“It’s fundamental that California be able to move goods and people in a modern, efficient way,” said Governor Edmund G. Brown Jr., who called for a special session on transportation funding in June. “The problem is clear and we’re going to find the right path forward. The potholes don’t wait, the congestion doesn’t wait.”
A study by the Texas A&M Transportation Institute found that peak-commute drivers in Fresno waste 23 hours a year sitting in traffic, resulting in an estimated cost of $495 per driver. More than 75% of motorists in Fresno County drive their own cars instead of taking public transportation, and that takes a heavy toll on the roads.
“Some of the roads in Stanislaus County are literally crumbling under my tires, and the Seventh Street Bridge in Modesto needs basic maintenance so badly it is no longer safe for heavy trucks and busses,” said Vito Chiesa, president of the California State Association of Counties and a Stanislaus County supervisor. “Reforms and accountability measures are needed to ensure taxpayer dollars are going toward transportation, but it is an indisputable fact that we need new revenues to address the severe maintenance backlog of our local streets and roads. I urge lawmakers from both sides of the aisle in Sacramento to find a workable solution. The longer we wait, the more it’s going to cost when we do finally fix our roads.”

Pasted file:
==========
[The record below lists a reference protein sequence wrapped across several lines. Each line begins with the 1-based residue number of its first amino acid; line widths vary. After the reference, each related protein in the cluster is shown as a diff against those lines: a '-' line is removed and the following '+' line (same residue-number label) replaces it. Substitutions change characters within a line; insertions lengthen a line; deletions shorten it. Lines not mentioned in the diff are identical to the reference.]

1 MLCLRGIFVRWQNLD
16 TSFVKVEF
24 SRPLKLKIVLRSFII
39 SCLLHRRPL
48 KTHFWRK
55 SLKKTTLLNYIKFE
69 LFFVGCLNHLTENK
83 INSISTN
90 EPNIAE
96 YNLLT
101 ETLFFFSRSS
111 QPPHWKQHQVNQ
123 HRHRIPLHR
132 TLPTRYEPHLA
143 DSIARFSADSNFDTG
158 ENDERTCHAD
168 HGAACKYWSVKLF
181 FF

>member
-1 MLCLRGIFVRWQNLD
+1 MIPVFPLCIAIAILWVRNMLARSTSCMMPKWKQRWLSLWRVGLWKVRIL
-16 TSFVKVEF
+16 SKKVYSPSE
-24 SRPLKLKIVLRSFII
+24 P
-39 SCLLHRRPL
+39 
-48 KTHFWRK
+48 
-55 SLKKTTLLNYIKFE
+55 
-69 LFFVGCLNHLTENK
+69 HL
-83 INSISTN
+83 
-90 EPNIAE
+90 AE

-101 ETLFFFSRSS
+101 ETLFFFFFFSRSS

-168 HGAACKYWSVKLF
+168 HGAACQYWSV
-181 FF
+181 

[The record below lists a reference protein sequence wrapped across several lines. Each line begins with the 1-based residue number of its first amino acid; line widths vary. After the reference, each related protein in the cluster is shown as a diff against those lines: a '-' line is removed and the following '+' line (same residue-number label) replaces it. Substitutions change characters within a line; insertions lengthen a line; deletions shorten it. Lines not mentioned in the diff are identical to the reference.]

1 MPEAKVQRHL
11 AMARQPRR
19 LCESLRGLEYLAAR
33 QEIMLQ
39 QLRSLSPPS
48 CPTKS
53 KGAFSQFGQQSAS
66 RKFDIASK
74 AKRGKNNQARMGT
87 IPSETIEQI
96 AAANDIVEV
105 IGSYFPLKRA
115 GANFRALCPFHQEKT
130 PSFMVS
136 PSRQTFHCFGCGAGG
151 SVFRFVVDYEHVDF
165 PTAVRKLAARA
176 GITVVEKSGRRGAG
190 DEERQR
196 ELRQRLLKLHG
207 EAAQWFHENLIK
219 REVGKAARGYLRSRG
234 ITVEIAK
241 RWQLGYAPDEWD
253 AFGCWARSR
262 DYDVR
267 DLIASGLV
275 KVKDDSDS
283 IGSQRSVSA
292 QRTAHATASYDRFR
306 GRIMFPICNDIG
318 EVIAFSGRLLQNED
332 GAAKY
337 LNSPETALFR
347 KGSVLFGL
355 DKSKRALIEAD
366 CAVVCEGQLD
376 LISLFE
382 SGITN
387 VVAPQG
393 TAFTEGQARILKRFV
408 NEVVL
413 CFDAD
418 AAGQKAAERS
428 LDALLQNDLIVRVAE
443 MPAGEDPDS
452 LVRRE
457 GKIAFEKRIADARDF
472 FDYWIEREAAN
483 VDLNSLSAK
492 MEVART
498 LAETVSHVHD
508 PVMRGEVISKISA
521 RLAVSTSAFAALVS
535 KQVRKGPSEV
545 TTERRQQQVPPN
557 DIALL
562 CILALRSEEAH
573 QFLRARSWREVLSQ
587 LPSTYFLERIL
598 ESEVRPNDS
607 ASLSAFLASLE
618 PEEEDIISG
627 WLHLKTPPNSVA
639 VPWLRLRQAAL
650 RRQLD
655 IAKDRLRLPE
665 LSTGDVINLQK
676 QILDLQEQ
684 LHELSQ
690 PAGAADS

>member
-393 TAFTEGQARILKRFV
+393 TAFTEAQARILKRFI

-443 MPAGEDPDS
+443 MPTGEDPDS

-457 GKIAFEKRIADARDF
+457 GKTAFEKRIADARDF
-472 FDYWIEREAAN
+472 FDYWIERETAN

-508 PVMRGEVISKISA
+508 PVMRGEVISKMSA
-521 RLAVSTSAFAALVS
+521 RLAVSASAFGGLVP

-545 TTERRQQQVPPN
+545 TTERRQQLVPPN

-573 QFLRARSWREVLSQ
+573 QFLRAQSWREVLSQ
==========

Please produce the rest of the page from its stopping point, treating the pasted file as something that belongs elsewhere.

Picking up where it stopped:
Fixing all our roads now would cost more than $100 billion, but waiting 10 years would push the cost to nearly $300 billion. Every dollar invested in transportation infrastructure produces $5.20 in economic benefit, and every $1 billion that gets spent on transportation infrastructure leads to roughly 18,000 jobs.
Darius Assemi, Granville Homes President and CEO and California Transportation Commission Commissioner, added, “We need more revenue along with reforms to ensure Californians’ tax dollars are spent wisely, and solely used for transportation purposes to fix our deteriorating roads.”
Transportation funding has not kept pace with the state’s aging infrastructure. Most of the funding comes from gasoline excise taxes, which have not kept up with inflation. California collects 30 cents per gallon, a value that hasn’t increased in 25 years and, in fact, decreased by 6 cents in July. This means that the purchasing power of today’s excise tax is at an all-time low. Increased fuel-efficiency standards allow cars to travel more miles with less gas, also generating fewer gas-tax dollars to fix the roads.
According to multiple studies in recent years, California faces numerous transportation problems:
California has the second-highest share of roads in “poor condition” in the nation. More than half of our state roads need rehabilitation or pavement maintenance.
Our state has six of the 10 cities with the worst road conditions in the nation.